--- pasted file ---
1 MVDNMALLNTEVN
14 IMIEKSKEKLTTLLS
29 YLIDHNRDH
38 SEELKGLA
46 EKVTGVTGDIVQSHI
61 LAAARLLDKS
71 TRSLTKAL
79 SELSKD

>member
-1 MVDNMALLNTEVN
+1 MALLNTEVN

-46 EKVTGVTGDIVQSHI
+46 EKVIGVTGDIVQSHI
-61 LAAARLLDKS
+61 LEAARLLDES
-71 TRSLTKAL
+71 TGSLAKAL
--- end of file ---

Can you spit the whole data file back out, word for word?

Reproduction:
1 MVDNMALLNTEVN
14 IMIEKSKEKLTTLLS
29 YLIDHNRDH
38 SEELKGLA
46 EKVTGVTGDIVQSHI
61 LAAARLLDKS
71 TRSLTKAL
79 SELSKD

>member
-1 MVDNMALLNTEVN
+1 MALLNTEVN

-46 EKVTGVTGDIVQSHI
+46 EKVIGVTGDIVQSHI
-61 LAAARLLDKS
+61 LEAARLLDES
-71 TRSLTKAL
+71 TGSLAKAL